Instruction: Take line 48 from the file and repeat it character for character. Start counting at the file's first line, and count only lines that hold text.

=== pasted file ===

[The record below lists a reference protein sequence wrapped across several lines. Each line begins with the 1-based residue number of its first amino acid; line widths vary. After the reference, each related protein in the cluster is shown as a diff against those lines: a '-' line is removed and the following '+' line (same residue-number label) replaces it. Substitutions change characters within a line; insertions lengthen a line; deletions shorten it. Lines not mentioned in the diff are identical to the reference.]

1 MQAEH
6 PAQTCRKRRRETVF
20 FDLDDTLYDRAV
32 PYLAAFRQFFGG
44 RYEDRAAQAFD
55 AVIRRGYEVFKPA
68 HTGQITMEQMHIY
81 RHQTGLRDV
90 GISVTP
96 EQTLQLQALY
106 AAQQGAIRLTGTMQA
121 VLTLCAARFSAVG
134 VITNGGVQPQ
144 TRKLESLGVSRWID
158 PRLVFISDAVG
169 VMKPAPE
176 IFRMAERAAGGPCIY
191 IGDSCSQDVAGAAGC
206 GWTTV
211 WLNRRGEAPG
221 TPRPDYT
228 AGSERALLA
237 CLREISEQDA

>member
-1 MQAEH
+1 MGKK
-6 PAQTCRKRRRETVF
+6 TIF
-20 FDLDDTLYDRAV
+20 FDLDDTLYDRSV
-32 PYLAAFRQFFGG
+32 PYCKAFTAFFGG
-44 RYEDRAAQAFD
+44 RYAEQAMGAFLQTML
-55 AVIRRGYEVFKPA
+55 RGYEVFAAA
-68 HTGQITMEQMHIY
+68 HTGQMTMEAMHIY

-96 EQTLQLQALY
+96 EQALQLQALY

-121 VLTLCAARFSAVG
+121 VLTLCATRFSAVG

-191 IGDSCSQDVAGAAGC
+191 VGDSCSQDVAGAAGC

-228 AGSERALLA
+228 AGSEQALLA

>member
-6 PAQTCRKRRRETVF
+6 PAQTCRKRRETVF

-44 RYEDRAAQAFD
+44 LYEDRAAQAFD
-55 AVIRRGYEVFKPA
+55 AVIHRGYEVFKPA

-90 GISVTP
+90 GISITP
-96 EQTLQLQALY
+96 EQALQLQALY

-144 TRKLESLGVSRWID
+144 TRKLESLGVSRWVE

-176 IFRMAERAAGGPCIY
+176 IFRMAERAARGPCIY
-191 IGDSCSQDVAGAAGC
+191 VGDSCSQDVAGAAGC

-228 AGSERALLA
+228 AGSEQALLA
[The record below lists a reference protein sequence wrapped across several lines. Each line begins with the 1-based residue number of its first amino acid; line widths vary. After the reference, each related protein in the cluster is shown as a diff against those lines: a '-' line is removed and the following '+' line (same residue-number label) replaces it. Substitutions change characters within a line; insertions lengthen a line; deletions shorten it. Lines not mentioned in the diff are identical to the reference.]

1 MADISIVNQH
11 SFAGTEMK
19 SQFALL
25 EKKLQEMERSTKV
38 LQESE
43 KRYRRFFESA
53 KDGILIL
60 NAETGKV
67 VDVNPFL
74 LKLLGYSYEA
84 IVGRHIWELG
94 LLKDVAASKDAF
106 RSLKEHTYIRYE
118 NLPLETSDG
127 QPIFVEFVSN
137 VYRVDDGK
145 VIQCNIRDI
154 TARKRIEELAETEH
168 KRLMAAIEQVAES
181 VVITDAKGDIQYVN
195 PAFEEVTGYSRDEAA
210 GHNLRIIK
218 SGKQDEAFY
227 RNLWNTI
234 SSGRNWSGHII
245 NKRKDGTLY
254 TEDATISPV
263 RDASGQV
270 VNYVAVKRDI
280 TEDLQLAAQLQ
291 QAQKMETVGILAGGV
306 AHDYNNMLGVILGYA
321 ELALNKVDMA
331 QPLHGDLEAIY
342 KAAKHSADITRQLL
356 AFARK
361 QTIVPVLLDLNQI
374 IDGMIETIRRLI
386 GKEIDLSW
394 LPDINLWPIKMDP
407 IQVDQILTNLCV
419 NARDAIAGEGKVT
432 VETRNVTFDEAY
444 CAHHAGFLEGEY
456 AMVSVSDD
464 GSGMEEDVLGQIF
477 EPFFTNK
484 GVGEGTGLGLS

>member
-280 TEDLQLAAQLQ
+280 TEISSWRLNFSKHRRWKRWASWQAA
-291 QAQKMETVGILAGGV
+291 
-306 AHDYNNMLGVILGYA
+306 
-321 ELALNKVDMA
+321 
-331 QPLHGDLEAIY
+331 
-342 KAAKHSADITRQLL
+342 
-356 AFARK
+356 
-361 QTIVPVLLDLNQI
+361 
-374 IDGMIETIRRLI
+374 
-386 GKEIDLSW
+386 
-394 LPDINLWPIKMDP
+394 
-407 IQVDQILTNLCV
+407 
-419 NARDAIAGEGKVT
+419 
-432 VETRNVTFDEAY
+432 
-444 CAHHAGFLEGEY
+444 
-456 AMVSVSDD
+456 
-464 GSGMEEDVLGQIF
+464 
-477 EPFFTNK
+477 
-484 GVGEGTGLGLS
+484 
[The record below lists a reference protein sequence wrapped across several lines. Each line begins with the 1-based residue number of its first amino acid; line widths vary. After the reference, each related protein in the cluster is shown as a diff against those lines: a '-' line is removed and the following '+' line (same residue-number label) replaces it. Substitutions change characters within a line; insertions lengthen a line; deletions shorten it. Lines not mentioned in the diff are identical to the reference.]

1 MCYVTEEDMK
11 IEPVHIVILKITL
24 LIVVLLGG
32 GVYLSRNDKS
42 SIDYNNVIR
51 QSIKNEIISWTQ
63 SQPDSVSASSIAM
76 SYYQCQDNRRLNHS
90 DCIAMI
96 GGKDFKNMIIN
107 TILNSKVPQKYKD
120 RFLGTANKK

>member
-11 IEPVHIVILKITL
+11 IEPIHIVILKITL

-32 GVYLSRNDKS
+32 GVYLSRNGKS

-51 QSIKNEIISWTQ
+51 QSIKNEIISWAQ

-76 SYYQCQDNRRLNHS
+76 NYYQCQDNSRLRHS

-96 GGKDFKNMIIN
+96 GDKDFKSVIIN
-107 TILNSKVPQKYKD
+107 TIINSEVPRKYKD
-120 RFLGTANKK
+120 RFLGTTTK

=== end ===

>member